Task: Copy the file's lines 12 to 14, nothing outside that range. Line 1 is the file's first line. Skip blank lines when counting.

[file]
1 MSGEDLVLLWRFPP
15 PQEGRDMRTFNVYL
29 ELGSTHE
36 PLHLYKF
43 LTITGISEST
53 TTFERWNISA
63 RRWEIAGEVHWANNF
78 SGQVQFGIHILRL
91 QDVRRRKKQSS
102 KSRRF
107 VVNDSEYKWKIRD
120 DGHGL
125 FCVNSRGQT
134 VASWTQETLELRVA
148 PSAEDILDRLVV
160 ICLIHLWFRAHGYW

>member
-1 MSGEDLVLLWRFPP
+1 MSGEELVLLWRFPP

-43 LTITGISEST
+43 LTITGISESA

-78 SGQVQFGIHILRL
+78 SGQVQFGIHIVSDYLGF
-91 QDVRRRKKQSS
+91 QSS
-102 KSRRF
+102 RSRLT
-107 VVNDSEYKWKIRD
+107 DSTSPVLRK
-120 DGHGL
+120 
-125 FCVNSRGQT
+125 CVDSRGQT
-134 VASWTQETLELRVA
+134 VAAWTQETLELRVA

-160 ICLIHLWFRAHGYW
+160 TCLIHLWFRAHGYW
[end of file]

120 DGHGL
125 FCVNSRGQT
134 VASWTQETLELRVA